I talk about foster care a lot. I often worry that I overshare, or that people are tired of hearing about it. Other times, I wonder if I’m not sharing enough.
Truth be told, I’ll never be done talking about foster care. No words will ever give this chapter of my life proper justice.
In an instant, foster care went from something I felt passionate about, to my entire life. In that moment, two little boys were carried through my front door. Not by their mom or their dad, and not by their social worker. Rather, by the foster mom who decided she couldn’t care for them any longer. In that broken moment, the foster care system made me a mom. Therefore, I cannot accurately acknowledge my parental role without also acknowledging foster care.
My husband and I weren’t there when these boys were born. We weren’t there for their first birthdays. I don’t know what experiences have shaped C into the kiddo he is today. And I have no idea if K was breastfed before he was brought to us.
But, we were there for K’s first steps. And we do kiss a lot of C’s boo-boos. We took K to his first haircut, and C to his first movie. Day in and day out, we are parenting these boys. We are experiencing lots of firsts, seconds, and thirds with both of them. Most importantly, we love them more than words could possibly say.
But, they aren’t actually our kids, and we don’t know if they’ll ever be ours. Foster care is not adoption, and it isn’t meant to be.
This reality can hurt. We’re essentially in an open relationship—which causes confusion and emotions that feel overbearing at times.
However, our pain is so minimal compared to the hurt that our boys are enduring. Torn between two families—two mommies and two daddies. Unsure of where they are supposed to be, and feeling guilty for wanting to be with one family over the other.
We often tell C how lucky he is to have so many people who love him. (This is true—both boys have SO many people who love them). C will even brag to his friends that he has two mommies and two daddies. We do our best to co-parent with their biological parents, and we make sure to acknowledge their biological siblings, grandparents, etc. We try to build a picture of one, cohesive, “normal” family for the boys.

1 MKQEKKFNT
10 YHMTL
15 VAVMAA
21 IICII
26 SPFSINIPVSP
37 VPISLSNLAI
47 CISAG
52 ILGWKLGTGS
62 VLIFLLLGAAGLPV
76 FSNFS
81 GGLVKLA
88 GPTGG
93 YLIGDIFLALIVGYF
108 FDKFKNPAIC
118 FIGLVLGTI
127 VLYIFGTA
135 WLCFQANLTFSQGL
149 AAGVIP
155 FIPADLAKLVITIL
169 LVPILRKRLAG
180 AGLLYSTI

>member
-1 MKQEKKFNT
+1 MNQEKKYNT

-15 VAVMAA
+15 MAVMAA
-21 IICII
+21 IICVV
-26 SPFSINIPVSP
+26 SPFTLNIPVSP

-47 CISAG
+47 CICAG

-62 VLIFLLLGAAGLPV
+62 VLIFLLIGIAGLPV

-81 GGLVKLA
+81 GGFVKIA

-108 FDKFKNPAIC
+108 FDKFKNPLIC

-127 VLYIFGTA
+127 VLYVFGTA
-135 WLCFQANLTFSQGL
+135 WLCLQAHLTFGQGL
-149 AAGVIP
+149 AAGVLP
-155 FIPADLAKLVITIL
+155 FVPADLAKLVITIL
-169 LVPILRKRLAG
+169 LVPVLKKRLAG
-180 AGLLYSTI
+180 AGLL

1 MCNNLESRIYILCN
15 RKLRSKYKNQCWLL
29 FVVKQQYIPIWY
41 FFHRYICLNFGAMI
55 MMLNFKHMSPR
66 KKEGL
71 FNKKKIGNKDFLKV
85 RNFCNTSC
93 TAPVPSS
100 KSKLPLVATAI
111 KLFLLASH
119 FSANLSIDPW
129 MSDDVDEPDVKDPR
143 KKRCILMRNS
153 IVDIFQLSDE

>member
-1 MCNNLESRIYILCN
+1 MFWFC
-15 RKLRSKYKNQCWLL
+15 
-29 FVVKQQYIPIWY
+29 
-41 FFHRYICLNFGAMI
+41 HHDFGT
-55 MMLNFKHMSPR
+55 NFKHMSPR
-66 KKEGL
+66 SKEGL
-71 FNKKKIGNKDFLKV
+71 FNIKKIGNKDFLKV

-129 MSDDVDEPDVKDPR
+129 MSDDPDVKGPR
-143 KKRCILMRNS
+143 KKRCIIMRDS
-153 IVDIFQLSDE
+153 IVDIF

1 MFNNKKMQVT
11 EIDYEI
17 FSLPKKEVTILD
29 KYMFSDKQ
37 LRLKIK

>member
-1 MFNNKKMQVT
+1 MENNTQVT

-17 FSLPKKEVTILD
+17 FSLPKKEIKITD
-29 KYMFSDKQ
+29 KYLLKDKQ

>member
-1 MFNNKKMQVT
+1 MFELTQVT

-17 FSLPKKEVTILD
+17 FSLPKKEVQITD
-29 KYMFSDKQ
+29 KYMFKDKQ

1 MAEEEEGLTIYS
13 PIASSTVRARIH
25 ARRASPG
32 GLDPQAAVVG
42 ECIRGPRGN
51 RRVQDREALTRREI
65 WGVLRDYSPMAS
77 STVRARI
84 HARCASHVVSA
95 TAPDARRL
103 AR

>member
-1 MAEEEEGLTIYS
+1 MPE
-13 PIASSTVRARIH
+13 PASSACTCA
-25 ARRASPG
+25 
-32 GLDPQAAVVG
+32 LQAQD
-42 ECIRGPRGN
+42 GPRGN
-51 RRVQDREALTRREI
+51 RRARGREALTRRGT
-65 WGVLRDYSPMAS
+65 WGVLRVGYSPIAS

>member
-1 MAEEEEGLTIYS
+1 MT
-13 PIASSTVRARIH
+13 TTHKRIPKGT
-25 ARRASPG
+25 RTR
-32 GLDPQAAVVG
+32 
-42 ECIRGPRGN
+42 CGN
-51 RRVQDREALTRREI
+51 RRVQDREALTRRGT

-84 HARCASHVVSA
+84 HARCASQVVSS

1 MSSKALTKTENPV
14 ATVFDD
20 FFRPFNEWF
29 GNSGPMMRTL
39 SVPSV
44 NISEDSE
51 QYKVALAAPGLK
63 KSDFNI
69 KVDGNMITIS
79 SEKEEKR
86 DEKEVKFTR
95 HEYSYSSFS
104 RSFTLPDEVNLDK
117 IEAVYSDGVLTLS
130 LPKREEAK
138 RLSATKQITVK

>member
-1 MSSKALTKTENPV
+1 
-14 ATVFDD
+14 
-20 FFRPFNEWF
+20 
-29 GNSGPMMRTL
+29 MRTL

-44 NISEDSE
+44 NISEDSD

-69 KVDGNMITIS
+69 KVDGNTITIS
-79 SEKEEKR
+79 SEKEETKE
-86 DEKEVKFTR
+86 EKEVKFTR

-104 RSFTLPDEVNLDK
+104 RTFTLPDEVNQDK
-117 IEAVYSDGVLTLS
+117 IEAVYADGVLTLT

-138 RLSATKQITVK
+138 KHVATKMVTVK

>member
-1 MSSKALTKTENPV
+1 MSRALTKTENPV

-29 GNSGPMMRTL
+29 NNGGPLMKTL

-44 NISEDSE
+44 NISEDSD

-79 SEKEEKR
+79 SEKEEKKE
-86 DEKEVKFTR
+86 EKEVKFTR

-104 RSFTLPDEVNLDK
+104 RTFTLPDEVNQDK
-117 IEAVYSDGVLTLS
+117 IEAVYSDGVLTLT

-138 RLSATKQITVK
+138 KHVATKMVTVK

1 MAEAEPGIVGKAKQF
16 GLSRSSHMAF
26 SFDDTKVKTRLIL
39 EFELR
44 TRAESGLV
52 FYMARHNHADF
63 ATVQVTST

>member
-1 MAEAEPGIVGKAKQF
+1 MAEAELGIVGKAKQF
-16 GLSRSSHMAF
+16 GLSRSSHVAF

But, can you imagine the confusion they feel? In those quiet moments when they are all alone. They must wonder why they have two mommies and two daddies, or why they have moved homes so many times in their short, little lives. They have to be curious as to why the rules keep changing, or why they can only see their *other* parents when the social worker says so. Worst of all, I can’t imagine they truly know where home is.
This is not how life is supposed to be. Kids should wonder about unicorns and superhero’s, not about their place in this world.
These babies are battling a host of emotions that their tiny bodies cannot yet verbalize. The instability of their lives would leave anyone confused, and while we will stabilize their lives for as long as possible, I cannot promise that I will always be there for them.
For this reason, we would be doing our boys a severe injustice if we didn’t acknowledge that they are foster children. Their lives are messy and complicated, and processing this chaos is tough when you’re just a kid. Someone needs to verbalize and understand their stories—their lives cannot go untold. Someone must advocate for the thousands of kids living this way. They need to be understood and they need to be heard.
So, I will probably continue to overshare about foster care. By sharing my story, I hope I can bring awareness to an otherwise taboo topic.